IN RE THE MARRIAGE OF CHERIE DIANE WILSON-WHITE AND BRIAN MICHAEL WHITE Upon the Petition of CHERIE DIANE WILSON-WHITE, Petitioner-Appellee, And Concerning BRIAN MICHAEL WHITE, Respondent-Appellant.
from the Iowa District Court for Linn County, Kevin McKeever,
husband appealed the economic provisions of a dissolution
decree but died while the appeal was pending. APPEAL
D. Fisher of Nidey Erdahl Fisher Pilkington & Meier, PLC,
Cedar Rapids, for appellant.
Werner Smith of Hayek, Moreland, Smith & Bergus, L.L.P.,
Iowa City, for appellee.
Considered by Vogel, P.J., and Potterfield and Mullins, JJ.
White and Cherie Wilson-White were married in 1996. A decree
dissolving their marriage was entered by the district court
on May 10, 2017. Among other things, the decree ordered Brian
to pay Cherie monthly spousal support for ten years or until
Cherie's death or remarriage, assigned Brian liability
for one-half of Cherie's medical bills relating to a
domestic-violence incident, ordered that each party be
responsible for up to one-third of their child's
postsecondary-education expenses, and required Brian to pay a
portion of Cherie's attorney fees incurred in the
dissolution proceeding. Pursuant to Iowa Rule of Civil
Procedure 1.904(2), Brian filed a motion to reconsider,
enlarge, or amend requesting the court to, among other
things, eliminate the foregoing financial obligations. The
court denied his requests. Brian appealed, challenging the
district court's spousal-support award to Cherie, the
requirement that he be responsible for a portion of her
medical expenses, the imposition of the
postsecondary-education obligation, and the award of trial
attorney fees in favor of Cherie. Brian also requested an
award of appellate attorney fees. Cherie did not
cross-appeal, but she has also requested an award of
appellate attorney fees. Cherie generally requests this court
to "affirm the district court's ruling in its
this appeal was pending, Brian died. The parties'
attorneys filed a joint statement to the court concerning
Brian's death. Cherie's attorney requested "for
the court to hear and resolve the appeal as submitted, for
the purposes of finalizing any potential judgments [Cherie]
may have as against any later-opened estate of [Brian]."
Brian's attorney took no position. This court issued an
order staying the proceedings and directing Brian's
estate or legal representative to file an appearance and move
for party substitution within thirty days. Approximately two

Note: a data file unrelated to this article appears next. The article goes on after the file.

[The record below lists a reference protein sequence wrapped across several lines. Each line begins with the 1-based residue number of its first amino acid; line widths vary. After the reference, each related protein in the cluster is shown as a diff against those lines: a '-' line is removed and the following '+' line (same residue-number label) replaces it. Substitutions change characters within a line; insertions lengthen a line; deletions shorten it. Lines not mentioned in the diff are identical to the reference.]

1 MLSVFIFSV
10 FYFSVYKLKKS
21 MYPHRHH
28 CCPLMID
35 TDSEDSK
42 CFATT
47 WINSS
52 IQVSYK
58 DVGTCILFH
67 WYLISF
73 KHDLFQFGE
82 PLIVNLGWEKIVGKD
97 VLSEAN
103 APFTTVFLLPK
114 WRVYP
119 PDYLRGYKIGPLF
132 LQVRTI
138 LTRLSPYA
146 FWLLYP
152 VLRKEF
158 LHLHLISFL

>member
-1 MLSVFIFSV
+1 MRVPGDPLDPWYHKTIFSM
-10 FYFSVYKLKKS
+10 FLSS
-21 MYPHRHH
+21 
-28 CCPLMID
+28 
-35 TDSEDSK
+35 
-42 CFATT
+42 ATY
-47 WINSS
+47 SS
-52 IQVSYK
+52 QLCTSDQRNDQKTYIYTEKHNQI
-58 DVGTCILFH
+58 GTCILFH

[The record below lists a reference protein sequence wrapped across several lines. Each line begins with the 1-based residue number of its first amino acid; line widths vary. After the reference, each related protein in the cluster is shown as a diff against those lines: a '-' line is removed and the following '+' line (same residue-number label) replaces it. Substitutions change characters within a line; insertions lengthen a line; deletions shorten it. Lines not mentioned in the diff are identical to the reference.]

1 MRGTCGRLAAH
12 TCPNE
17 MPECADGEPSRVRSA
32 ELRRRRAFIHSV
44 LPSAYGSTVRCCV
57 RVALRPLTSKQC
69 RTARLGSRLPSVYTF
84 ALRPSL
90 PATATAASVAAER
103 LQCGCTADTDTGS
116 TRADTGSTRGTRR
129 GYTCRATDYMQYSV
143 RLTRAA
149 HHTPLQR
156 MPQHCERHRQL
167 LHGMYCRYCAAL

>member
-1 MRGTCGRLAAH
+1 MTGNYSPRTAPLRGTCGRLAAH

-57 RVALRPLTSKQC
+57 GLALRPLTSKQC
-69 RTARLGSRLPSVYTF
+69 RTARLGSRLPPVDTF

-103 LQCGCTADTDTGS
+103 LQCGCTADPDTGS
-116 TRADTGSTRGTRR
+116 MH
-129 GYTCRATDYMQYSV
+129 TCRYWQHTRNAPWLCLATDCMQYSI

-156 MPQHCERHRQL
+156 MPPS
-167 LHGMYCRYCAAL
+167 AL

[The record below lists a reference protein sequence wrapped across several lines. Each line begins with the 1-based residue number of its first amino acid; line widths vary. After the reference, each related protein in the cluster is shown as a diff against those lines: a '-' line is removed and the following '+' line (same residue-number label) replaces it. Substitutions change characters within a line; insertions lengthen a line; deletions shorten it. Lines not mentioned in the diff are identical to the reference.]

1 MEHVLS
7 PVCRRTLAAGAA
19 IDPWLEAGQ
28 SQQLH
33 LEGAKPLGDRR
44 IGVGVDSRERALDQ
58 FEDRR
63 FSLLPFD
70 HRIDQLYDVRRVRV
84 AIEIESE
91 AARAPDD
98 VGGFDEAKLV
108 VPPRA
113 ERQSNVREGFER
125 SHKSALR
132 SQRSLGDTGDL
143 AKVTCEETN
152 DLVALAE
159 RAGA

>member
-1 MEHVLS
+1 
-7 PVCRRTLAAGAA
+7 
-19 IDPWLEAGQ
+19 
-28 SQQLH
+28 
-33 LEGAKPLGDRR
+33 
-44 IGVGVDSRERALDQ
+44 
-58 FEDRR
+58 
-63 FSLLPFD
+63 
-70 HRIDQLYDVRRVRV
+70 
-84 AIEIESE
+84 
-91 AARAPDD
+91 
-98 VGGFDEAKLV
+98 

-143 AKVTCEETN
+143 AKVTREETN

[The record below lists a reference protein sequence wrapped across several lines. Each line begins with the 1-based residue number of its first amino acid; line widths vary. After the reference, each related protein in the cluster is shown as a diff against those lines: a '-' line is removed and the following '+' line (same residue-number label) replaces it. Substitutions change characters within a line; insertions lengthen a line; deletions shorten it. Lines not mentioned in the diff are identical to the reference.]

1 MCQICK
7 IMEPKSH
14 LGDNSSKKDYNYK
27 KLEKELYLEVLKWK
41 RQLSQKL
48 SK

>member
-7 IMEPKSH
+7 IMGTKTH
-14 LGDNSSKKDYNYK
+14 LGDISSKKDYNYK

weeks later, Brian's attorney moved to withdraw, stating
he "does not believe that any estate will be opened or
legal representative appointed." Cherie's attorney
subsequently filed a "statement regarding the status of
the appeal" in which she argued Brian's death does
not abate the proceedings and this court could either decide
the appeal without substitution or substitute the proper
party sua sponte. Cherie's position is that she
"is entitled to a final ruling on the judgment from the
district court, both for her own protection and for certainty
in the event an estate is eventually opened."
appeal presents the issue of whether the death of a party to
a pending appeal from a dissolution proceeding abates the
cause of action or renders the appeal moot.
is well established that criminal prosecutions, including any
pending appellate proceedings, abate upon the death of the
defendant." Maghee v. State, 773 N.W.2d 228,
231 n.2 (Iowa 2009). This rule, however, does not apply to
civil proceedings. See id. At common law, causes of
action arising from an injury to the person died with the
person, whereas causes of action having an effect on estate
or property rights survived to and against the decedent's
executor. See Shafer v. Grimes, 23 Iowa
550, 553 (1868). In the mid-1800s, "the legislature
enacted survival statutes to ameliorate the harshness of
these common-law rules." Maghee, 773 N.W.2d at
231. Specifically, the common-law rule that a cause of action
arising from an injury to the person dies with the person was
abrogated by statute in circumstances where the action could
be "continued by or against [the decedent's]
respective representatives." See Iowa Code
§ 2502 (1851); see also Maghee, 773
N.W.2d at 231-32. The 1851 Iowa Code also addressed abatement
of ongoing proceedings:
Actions do not abate by the death . . . of either party . . .
if from the nature of the case the cause of action can
survive or continue. . . . In such cases the court on motion
may allow the action to be continued by or against the
representative, or successor in interest.
Iowa Code §§ 1698-99. In the 1860 revision of the
Iowa Code, the legislature amended the foregoing provision
and moved it to a section of the code concerning
"Appeals from the District Court to the Supreme
Court." See Iowa Code § 3520 (1860).
Said provision is nearly identical to the current survival
statute governing appellate proceedings. Compare
id., with Iowa Code § 625A.17 (2017).
See also Maghee, 773 N.W.2d at 232
(concluding the same, but renumbered, provision in the 1873
Iowa Code was the survival statute governing appellate
current survival statute governing appellate cases provides
The death of one or all of the parties shall not cause the
proceedings to abate, but the names of the proper persons
shall be substituted, as is provided in such cases in the
district court, and the case may proceed. The court may also,
in such case, grant a continuance ...